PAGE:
Q: I work as a freelancer. My normal income is well into the range that would qualify for subsidies under the Affordable Care Act. However, in 2012, which I assume is the baseline for calculating income, I had a one-time spike in income that put me over the subsidy limit. (No, I did not hit the lottery or clean up on “Wheel of Fortune.”) In 2013, I’m back to my more-or-less-normal income level. Will I have to use the 2012 level, or the projected 2013 level, or some sort of average? — Mike from Lutz
A: Your up-and-down annual income is common among people who depend on contract work. And while you are correct that annual income is used to determine if you qualify for subsidies, you’re looking in the wrong direction.
Applicants for the Healthcare Marketplace use their 2013 income and an estimate of 2014 income to determine eligibility. In general, it’s the same information you use when filing federal income taxes.
I checked out the details on www.healthcare.gov - the online marketplace where eligible Floridians will apply. It says you can use your household “adjusted gross income” for all the people in your household. Or you can estimate 2014 amounts in the following categories:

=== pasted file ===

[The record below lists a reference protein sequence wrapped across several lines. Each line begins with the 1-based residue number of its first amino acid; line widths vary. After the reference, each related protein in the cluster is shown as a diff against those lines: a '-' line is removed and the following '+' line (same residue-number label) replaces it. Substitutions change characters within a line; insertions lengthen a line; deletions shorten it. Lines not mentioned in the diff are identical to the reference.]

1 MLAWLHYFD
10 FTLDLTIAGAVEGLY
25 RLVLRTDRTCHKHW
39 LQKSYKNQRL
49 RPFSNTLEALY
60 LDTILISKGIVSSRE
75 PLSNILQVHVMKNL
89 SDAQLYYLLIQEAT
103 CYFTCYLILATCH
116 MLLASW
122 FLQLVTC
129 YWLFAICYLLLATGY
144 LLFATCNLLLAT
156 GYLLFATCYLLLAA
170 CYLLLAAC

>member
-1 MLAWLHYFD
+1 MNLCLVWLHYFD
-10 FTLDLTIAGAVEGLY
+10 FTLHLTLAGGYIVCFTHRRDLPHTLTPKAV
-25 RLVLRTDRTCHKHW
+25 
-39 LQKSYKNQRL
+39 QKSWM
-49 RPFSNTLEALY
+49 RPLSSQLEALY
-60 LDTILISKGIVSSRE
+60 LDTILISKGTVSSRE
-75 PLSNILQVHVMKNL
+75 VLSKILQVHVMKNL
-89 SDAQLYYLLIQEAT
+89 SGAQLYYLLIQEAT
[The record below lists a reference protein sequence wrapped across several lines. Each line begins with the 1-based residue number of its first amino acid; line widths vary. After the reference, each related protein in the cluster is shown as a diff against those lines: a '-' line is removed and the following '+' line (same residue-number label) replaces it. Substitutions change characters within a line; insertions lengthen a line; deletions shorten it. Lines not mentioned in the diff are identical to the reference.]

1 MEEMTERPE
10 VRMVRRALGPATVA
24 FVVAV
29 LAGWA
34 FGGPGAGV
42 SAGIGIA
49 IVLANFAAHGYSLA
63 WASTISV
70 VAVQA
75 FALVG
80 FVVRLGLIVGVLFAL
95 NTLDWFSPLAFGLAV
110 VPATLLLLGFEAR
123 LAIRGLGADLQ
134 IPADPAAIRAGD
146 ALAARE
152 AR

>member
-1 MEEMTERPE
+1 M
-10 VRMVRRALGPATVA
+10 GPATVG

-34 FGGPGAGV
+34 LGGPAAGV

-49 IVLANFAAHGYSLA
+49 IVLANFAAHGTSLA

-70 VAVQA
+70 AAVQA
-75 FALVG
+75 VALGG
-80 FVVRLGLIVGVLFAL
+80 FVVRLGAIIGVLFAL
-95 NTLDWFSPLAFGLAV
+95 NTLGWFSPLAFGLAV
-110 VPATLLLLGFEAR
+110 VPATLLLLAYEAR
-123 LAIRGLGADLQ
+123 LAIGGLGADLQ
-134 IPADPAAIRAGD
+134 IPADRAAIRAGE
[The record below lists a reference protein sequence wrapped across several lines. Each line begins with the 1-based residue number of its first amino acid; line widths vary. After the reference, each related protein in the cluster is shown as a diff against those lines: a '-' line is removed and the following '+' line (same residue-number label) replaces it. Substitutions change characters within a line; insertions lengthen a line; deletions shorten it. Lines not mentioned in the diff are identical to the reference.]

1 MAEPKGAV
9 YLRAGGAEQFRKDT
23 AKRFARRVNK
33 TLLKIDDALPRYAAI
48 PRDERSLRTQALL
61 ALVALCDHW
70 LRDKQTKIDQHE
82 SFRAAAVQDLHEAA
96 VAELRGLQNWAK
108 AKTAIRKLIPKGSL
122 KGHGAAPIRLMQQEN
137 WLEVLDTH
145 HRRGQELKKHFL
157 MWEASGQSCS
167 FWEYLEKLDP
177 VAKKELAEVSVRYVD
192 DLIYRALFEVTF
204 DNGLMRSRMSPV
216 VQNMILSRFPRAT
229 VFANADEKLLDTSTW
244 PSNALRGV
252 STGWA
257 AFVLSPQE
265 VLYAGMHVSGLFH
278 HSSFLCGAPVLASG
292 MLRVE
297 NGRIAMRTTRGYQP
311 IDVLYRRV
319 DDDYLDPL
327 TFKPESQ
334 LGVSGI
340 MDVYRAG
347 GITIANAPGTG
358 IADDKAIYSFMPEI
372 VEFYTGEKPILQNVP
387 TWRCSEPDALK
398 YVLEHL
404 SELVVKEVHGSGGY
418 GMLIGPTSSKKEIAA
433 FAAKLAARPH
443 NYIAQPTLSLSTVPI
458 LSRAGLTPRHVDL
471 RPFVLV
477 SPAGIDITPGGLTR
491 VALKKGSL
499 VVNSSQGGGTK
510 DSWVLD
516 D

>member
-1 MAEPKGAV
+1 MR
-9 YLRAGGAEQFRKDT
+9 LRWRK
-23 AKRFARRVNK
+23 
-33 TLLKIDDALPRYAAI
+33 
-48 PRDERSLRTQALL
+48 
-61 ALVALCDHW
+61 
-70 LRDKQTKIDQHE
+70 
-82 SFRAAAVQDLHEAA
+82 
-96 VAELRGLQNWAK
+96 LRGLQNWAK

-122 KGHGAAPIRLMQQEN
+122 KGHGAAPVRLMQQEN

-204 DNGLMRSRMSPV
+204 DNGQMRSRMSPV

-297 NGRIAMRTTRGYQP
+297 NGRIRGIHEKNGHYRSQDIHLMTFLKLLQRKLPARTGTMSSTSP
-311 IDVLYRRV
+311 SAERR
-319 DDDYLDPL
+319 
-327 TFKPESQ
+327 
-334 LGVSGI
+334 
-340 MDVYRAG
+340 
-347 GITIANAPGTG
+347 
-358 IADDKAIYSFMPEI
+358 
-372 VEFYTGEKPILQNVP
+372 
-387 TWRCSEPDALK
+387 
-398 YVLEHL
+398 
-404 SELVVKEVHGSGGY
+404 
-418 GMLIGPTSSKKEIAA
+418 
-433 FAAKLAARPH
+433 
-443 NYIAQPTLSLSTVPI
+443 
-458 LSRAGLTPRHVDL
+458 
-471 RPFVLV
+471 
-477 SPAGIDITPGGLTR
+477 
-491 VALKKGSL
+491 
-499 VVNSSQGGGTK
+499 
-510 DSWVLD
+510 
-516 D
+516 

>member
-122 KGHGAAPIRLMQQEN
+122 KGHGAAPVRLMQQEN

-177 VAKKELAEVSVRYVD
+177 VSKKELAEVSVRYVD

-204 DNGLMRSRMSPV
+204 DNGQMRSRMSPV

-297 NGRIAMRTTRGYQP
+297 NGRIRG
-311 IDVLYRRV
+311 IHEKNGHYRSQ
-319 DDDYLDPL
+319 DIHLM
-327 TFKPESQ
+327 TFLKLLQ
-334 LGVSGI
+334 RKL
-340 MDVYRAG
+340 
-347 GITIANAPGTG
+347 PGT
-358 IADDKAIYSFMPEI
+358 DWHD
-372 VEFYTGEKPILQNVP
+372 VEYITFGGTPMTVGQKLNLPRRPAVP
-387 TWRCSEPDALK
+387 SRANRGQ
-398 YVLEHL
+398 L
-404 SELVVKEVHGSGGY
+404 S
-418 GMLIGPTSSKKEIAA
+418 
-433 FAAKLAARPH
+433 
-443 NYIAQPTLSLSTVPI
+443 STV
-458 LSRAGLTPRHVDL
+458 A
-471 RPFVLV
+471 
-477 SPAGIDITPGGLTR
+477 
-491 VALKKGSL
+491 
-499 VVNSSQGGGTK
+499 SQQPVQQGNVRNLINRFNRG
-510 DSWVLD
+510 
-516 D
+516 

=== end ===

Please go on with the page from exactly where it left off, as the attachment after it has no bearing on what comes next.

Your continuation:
• Net income from any self-employment or business
• Unemployment compensation
• Social Security payments
• Also, any rental income, interest, dividends, capital gains, annuities, alimony, and some retirement and pensions.
These estimates will determine how much you may receive in subsidies to cover your monthly premiums. Several health insurance experts suggest that the estimate needs to be as accurate as possible, or made on the conservative side. If your final income is more than you had predicted, you will be responsible for repaying the government for the difference.